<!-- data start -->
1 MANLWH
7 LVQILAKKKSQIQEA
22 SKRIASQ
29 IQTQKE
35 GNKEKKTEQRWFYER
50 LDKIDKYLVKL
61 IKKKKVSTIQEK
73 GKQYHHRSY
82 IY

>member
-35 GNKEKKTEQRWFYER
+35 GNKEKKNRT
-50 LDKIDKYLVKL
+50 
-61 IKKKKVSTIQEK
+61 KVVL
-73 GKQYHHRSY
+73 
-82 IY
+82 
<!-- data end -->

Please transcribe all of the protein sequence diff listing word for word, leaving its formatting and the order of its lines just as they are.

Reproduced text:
1 MANLWH
7 LVQILAKKKSQIQEA
22 SKRIASQ
29 IQTQKE
35 GNKEKKTEQRWFYER
50 LDKIDKYLVKL
61 IKKKKVSTIQEK
73 GKQYHHRSY
82 IY

>member
-35 GNKEKKTEQRWFYER
+35 GNKEKKNRT
-50 LDKIDKYLVKL
+50 
-61 IKKKKVSTIQEK
+61 KVVL
-73 GKQYHHRSY
+73 
-82 IY
+82 